This cliché cannot stand and we need more political leaders and public intellectuals to condemn it. There needs to be public discussion and argument. Freedom fighters who are truly struggling against oppression do not kill innocent people and sow panic and confusion – murderers do. Why would the democracies and liberal political regimes around the world allow the word “freedom” to be used in this way? ISIS does not bring freedom they carry fear and oppression. The best reading on this is by Boaz Ganor and can be found here. It is crucial to make the distinction between terrorism and national liberation.
Let’s try to be a little clearer about terrorism. As Ganor describes, terror is (1) violent. Peaceful protests and demonstrations are not terrorism. Terrorism is (2) political. Violence without politics is simply criminal behavior. And (3) terrorism is against civilians with the goal of creating fear and confusion. It mixes with the media to produce anxiety. So what is not terrorism? Terrorism is not accidental collateral damage when the original target is military. Using citizens as shields places the onus of responsibility on those manipulating the citizenry, not those who initiated the attack if it was against a military target. It is also important to recognize those situations where targets of violence are clearly military and uniformed soldiers. Using guerrilla tactics does not necessarily mean terrorism.
It is important, too, that motives be taken into consideration. The real thorny problem is the idea that any form of national liberation – believed sincerely by a presumably oppressed group – justifies violence that is not considered terrorism. This perpetuates the dangerous relativism of the cliché. The hard mental work of distinguishing terrorism from other forms of violence is important if we are going to pass legislation to protect the public, have effective international cooperation, and assist those states struggling with terrorism.
If enough people genuinely accept this relativist cliché then all bets are off. Any sort of violence can be justified and the international community will have a collective shrug of its shoulders essentially saying, “who cares” because someone considers the violent group “freedom fighters” wrapped in vacuous rhetoric designed to justify violence. As difficult as it is to fashion a precise definition of terrorism, it is equally as difficult to imagine accepting ISIS and jihadist attacks against the French as the work of “freedom fighters.”
Note: This post was first published December 23, 2013
How long do you stand on the sidelines? How long do you wait? France has declared war finally and the US still isn’t doing enough against ISIS. The Kurds are brave and powerful allies who are the tip of the sword in the fight against ISIS. They need more support and our relationship with Turkey be damned.
The US Holocaust Museum has called the Islamic state’s treatment of the Yazidis genocide. It is unfortunate that terms such as “genocide” get tossed about too often and therefore drained of their power. When people claim genocide for rhetorical purposes only the term becomes weakened and then, like the little boy who cried wolf too often, no one believes him when the wolf is actually at the door. And as much as we want to avoid foreign entanglements and stay out of the business of others, how long do you stand on the sidelines watching one group of people being destroyed by another. I’m careful about Holocaust comparisons and invoking the Nazis as the epitome of evil because it also drains the reality of its power. Moreover, anti-Semitism and the Jewish Holocaust are particularistic enough such that comparisons fail.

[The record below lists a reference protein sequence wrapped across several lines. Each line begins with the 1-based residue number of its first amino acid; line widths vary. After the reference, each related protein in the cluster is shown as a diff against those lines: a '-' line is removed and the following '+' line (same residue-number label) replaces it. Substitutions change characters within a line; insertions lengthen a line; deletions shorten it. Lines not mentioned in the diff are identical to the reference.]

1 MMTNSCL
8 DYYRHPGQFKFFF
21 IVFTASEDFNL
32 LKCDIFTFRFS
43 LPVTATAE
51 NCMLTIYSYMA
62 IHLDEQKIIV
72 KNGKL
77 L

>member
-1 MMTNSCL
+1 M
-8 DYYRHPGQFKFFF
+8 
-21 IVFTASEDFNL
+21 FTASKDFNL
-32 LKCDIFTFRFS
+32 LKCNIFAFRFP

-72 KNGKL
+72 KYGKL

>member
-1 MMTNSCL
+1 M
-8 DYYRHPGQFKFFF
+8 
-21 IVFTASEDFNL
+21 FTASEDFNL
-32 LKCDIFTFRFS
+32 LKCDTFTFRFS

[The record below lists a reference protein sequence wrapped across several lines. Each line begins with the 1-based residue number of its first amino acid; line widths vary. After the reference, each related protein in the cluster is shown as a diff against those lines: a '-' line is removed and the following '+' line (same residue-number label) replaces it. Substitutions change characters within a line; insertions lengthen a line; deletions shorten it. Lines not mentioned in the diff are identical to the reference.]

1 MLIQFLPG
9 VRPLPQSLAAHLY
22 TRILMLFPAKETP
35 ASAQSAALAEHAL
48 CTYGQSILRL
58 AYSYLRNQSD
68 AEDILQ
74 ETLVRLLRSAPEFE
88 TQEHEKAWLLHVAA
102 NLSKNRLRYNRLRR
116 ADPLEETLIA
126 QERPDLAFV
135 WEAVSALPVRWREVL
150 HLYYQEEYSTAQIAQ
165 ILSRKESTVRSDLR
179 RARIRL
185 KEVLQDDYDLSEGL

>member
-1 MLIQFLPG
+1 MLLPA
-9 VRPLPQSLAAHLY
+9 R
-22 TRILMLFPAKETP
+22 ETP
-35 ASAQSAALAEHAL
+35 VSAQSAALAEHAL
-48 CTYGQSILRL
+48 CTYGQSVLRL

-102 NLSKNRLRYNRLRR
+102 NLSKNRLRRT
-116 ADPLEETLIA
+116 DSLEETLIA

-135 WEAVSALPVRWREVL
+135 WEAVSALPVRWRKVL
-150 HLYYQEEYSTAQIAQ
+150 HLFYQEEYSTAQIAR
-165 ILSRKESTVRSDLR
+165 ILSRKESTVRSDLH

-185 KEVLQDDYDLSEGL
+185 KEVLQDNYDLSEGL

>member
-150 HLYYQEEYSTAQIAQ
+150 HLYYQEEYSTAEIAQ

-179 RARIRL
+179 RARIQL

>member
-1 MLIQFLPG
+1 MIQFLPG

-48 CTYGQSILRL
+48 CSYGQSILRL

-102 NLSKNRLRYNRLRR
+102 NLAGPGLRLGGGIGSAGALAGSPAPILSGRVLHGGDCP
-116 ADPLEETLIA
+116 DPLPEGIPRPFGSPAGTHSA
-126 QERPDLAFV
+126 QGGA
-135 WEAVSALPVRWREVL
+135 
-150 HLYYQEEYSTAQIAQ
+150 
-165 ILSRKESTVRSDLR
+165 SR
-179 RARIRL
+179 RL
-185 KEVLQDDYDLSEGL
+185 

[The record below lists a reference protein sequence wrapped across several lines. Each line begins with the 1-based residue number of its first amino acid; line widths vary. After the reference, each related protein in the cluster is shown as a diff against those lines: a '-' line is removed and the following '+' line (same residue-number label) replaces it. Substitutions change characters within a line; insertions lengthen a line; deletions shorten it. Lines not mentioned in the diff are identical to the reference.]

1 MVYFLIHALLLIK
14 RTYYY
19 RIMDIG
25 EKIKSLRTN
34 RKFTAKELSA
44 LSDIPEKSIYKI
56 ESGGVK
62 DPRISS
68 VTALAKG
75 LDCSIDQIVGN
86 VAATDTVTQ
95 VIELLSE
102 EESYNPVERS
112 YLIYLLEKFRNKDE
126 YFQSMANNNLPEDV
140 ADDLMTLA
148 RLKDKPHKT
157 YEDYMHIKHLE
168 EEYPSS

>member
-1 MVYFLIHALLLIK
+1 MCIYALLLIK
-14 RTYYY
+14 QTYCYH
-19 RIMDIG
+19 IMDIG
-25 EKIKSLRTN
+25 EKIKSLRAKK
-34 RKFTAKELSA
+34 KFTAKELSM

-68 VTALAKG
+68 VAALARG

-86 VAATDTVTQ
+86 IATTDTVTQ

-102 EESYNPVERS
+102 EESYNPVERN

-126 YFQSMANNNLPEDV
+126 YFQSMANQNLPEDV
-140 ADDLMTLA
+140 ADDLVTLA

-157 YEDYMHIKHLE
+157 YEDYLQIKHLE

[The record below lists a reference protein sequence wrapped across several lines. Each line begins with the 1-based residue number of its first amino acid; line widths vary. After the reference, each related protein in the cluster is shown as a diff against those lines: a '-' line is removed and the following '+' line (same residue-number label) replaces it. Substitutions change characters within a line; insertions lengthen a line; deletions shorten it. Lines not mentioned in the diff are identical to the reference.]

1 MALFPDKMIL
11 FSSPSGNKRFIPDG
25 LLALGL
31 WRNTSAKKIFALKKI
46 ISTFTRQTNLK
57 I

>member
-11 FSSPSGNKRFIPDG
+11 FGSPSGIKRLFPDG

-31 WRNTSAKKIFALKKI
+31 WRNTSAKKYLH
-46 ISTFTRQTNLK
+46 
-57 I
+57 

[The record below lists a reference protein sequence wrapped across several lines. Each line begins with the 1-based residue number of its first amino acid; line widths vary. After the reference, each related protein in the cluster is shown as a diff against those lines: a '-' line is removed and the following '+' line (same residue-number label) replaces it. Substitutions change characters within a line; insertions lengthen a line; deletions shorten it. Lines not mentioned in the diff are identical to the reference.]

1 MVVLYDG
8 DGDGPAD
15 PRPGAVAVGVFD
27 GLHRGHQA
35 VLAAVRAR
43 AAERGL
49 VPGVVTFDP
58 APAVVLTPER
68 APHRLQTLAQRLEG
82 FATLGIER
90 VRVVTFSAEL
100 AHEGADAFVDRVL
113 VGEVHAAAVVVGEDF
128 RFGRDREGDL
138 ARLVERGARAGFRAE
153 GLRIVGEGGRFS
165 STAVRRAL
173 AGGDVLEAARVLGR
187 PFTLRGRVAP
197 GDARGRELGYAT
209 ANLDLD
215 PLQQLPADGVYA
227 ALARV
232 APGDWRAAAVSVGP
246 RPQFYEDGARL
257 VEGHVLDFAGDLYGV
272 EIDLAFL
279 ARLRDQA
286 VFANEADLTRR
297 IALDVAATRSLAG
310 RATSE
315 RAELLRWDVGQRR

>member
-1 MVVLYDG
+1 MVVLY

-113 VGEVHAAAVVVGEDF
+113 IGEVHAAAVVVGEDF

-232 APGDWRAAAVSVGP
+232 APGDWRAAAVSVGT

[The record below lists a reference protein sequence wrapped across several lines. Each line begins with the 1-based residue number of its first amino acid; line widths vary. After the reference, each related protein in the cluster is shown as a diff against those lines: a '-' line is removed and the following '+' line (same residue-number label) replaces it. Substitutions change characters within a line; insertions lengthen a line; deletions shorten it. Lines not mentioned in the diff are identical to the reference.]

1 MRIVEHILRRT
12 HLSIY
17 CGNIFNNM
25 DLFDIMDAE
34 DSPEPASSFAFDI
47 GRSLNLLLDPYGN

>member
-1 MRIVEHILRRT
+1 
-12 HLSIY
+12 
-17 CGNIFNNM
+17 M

But below is the United Nations definition of genocide and it is pretty clear. Every one of the five conditions certainly applies to the Jewish Holocaust and the first three are quite descriptive of the Islamic state’s treatment of the Yazidis.
General Assembly Resolution 260A (III) Article 2. In the present Convention, genocide means any of the following acts committed with intent to destroy, in whole or in part, a national, ethnical, racial or religious group, calculated to bring about its physical destruction in whole or in part.
(a) Killing members of the group;
(b) Causing serious bodily or mental harm to members of the group;
(c) Deliberately inflicting on the group conditions of life;
(d) Imposing measures intended to prevent births within the group;
(e) Forcibly transferring children of the group to another group
But still, there are similarities and it’s important to find consistencies and defensible comparisons of genocide in one case so that we can recognize it in another.
Who are the Yazidis?
I’ll let the reader go to Wikipedia or some convenient Internet site for additional information on the Yazidis. But quickly, the Yazidis are a monotheistic religious community that lives in Iraq. They have been discriminated against religiously for centuries because their chief God is equated with a fallen angel in other religions and therefore Satan. In 2014 they were specifically targeted by ISIS in an effort to purify Iraq of non-Islamic influences. This unleashed a wave of rape and murder and calls for the destruction of the Yazidis by ISIS. Reports of Yazidis fleeing the town of Sinjar where they were being killed by ISIS forces in a genocidal manner are common enough. Young Yazidis women who had been raped by ISIS fighters were committing suicide.
The ISIS digital magazine Dabiq has claimed that slavery and the absorption of Yazidis women and children has religious justification. The US Holocaust Museum has identified the attacks on the Yazidis as genocide. This is based on evidence gathered by the Deputy Director of the museum during a visit to Yazidis camps.